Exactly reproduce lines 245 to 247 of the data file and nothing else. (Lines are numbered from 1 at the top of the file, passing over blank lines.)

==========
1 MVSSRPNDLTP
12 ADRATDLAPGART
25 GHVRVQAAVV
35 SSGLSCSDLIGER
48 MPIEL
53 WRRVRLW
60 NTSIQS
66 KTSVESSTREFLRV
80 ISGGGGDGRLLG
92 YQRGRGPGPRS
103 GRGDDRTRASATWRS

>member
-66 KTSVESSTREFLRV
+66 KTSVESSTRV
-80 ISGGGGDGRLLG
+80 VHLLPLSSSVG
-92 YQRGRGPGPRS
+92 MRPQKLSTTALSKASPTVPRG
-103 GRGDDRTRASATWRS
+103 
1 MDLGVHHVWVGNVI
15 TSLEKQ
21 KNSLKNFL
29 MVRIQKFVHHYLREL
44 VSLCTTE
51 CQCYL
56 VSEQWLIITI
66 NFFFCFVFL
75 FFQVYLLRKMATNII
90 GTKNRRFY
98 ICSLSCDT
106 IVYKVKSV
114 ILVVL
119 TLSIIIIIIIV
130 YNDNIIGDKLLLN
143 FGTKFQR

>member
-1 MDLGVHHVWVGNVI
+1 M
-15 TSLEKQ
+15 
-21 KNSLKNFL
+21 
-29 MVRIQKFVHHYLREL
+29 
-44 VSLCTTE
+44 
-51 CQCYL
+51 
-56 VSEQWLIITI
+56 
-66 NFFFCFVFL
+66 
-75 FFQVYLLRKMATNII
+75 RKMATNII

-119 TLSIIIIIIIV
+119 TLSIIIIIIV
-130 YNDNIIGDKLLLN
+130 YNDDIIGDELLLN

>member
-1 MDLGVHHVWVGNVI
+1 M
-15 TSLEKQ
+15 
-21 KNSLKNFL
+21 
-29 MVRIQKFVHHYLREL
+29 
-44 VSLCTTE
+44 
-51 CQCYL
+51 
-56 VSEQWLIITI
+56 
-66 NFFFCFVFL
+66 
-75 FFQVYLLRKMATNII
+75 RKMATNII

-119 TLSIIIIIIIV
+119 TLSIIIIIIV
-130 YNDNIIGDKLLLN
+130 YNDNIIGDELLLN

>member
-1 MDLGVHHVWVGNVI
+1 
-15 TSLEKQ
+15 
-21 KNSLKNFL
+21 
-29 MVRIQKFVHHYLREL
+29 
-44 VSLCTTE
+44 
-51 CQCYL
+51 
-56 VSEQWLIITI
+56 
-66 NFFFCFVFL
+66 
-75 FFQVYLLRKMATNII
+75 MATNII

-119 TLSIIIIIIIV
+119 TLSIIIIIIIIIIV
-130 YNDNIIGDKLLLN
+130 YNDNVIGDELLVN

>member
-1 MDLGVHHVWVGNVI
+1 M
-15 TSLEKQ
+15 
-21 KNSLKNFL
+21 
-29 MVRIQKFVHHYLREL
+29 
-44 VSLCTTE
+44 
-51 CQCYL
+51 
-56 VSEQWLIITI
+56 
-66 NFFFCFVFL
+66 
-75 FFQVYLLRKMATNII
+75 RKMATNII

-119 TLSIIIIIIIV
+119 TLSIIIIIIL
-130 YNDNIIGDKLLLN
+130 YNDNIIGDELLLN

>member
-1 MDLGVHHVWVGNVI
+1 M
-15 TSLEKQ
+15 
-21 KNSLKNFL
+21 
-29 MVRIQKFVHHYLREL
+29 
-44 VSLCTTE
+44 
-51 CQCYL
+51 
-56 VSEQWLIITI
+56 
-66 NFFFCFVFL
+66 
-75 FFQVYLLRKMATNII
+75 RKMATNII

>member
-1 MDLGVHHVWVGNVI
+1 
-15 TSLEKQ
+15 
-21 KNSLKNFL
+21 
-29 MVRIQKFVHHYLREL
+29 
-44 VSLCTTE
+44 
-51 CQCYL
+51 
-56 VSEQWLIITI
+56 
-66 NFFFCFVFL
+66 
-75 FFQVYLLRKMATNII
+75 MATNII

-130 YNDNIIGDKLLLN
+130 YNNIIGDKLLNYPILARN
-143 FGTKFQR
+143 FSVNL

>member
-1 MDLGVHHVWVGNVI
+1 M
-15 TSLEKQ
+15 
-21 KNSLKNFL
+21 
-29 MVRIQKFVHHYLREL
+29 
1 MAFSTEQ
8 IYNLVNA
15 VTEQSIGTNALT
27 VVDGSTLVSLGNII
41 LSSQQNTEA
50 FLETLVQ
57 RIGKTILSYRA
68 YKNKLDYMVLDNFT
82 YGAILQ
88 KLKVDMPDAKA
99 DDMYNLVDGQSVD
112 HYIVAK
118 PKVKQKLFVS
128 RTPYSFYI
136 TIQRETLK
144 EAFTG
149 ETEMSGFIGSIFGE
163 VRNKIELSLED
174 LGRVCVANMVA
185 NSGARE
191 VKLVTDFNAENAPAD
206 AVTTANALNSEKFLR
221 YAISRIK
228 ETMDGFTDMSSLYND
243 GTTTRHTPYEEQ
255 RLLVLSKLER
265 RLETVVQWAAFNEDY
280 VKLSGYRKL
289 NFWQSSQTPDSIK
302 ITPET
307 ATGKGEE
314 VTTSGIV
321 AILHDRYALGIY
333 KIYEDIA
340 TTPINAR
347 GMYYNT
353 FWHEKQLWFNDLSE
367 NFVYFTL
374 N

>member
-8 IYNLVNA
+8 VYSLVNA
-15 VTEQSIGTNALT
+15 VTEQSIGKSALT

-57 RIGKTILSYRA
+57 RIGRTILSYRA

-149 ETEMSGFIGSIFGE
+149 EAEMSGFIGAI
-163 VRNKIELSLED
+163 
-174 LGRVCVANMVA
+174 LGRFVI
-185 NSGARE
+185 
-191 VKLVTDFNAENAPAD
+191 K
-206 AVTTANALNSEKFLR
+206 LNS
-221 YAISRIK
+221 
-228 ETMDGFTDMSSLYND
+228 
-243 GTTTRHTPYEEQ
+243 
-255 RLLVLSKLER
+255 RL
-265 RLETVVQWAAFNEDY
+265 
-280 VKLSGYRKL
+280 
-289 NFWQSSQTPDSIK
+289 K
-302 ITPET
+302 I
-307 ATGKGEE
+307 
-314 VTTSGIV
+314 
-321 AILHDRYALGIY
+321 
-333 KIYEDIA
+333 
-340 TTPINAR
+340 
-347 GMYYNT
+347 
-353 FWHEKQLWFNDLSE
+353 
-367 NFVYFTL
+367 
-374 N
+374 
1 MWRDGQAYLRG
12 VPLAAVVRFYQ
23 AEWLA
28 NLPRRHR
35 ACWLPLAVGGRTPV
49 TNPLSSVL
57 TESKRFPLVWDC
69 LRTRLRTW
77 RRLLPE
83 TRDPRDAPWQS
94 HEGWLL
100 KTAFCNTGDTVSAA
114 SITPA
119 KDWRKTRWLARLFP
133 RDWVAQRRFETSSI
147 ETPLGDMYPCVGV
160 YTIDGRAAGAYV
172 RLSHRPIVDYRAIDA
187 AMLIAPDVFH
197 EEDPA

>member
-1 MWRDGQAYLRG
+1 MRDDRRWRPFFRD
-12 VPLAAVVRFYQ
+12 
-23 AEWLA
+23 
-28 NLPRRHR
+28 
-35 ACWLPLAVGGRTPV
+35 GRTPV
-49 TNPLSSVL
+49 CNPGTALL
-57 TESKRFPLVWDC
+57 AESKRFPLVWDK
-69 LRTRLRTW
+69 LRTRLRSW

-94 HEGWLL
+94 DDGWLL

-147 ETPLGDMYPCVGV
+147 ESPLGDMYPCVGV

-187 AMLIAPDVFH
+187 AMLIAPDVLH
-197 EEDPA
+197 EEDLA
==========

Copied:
+255 RL
-265 RLETVVQWAAFNEDY
+265 